TiVo Q2 2017 Video Trends Report: Consumer Behavior Across Pay-TV, PVOD, OTT, TVE, Streaming Devices and Content Discovery
TiVo released the 18th edition of its quarterly video trends report today, including insights on pay-TV vs. over-the-top (OTT) user experiences, the challenges faced by sports networks, the truth about voice search and more.
Based on a TiVo survey of more than 3,050 consumers, the Q2 2017 Online Video and Pay-TV Trends Report covers key quarter-over-quarter (q/q) and year-over-year (y/y) trends, plus:
- A breakdown of top channels desired by U.S. and Canadian respondents in an à la carte pay-TV package, along with historical trends regarding ideal pricing for the top 20 channels
- Viewership data on social media networks streaming high-profile sporting events
- Respondents’ sentiments about cross-catalog guides and content discovery
- Data illustrating the effect of content recommendations on respondents’ ability to find something to watch.
- A survey of “Home Assistant Devices,” such as Amazon’s Echo, and an analysis of device integration with respondents’ TV viewing
Cable à la Carte
In Q2 2017, not surprisingly, almost 80 percent of survey respondents said they only wanted to pay for the cable channels they actually watch. In the U.S., the average price respondents are willing to pay for the top 20 channels is $29.97 (almost 6 percent higher than last quarter); in Canada that average price is $26.34 (just over 3 percent more than last quarter). While many of the top-rated networks available via OTA DVR (over-the-air; read: free and otherwise accessible via antenna) are among the most-wanted channels in à la carte packages, respondents confirmed they will pay a premium for valued channels.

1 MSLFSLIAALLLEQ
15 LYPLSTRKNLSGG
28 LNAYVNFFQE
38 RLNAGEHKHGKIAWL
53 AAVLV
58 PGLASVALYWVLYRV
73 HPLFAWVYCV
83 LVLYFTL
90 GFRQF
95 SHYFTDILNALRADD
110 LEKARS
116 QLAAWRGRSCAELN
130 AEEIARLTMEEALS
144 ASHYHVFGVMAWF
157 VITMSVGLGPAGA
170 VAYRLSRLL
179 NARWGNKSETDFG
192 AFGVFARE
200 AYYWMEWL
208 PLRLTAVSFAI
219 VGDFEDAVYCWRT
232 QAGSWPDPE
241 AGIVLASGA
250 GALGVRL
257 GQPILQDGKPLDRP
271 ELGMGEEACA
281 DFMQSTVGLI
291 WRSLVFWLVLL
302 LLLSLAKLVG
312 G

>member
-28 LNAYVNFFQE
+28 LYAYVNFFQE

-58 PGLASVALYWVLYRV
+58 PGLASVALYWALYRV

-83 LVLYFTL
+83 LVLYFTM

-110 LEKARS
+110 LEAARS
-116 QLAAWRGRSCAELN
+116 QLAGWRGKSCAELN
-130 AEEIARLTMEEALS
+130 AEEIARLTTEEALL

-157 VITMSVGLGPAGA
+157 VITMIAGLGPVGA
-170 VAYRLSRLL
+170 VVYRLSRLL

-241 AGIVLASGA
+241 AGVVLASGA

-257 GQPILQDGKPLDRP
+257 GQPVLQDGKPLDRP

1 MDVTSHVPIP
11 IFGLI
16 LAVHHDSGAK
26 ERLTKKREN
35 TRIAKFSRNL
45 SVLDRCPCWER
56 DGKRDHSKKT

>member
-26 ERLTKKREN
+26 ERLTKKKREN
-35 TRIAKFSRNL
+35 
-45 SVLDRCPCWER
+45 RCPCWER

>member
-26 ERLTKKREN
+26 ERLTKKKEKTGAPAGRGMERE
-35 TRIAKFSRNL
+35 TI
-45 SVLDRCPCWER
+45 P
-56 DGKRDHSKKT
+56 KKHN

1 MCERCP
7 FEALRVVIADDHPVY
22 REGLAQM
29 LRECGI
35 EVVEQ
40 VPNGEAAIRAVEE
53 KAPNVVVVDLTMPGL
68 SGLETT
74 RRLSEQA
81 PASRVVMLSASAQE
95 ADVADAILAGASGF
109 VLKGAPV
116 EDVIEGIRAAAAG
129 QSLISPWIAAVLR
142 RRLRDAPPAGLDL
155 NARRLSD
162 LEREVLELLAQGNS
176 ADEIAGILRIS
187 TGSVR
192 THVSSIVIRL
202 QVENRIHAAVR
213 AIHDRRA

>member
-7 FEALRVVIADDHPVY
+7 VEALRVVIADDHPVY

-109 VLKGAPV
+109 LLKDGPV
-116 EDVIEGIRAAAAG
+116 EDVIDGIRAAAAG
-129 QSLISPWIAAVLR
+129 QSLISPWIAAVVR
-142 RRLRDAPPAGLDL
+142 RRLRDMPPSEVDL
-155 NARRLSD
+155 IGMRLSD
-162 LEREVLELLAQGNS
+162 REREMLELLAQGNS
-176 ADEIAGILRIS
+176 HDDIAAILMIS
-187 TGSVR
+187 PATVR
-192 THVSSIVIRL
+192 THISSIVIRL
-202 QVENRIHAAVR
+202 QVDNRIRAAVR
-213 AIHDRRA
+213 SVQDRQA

See page 9 of the report for related findings.
Skinny Bundle Segmentation
TiVo’s Data Science Team explored “skinny bundle” offerings from virtual multichannel video programming distributors (vMVPDs; i.e., Sling, PlayStation Vue, Hulu TV, DIRECTV Now, YouTube TV). These companies are looking to appeal to consumers by offering smaller channel packages at a lower cost than traditional MVPDs. Survey findings suggest the narrow concentration on sports and medium-to-large channel offerings in vMVPD skinny bundles met the needs of needs of less than half of all survey respondents. Rather than creating a limited number of offerings with too many unnecessary channels for their à la carte packages, TiVo believes vMVPDs are better off replacing lesser-desired channels with more popular ones in an expanded list of skinny bundle interest categories to gain more market share.
See page 12 of the report for related findings.
Rethinking the Guide … or Not
Finally, survey findings revealed those who wish to see next-gen user experiences (e.g., carousel format) integrated into their channel guides increased slightly q/q, although the number of respondents not interested in curated video content (i.e., they favor the traditional grid guide) held steady at just under 50 percent of respondents.
See page 18 of the report for related findings.
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